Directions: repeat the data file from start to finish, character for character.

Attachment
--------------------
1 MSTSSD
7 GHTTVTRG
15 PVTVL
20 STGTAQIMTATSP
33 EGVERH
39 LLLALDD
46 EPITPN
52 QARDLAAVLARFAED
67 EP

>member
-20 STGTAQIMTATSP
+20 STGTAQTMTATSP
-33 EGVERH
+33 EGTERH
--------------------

1 MSTSSD
7 GHTTVTRG
15 PVTVL
20 STGTAQIMTATSP
33 EGVERH
39 LLLALDD
46 EPITPN
52 QARDLAAVLARFAED
67 EP

>member
-20 STGTAQIMTATSP
+20 STGTAQTMTATSP
-33 EGVERH
+33 EGTERH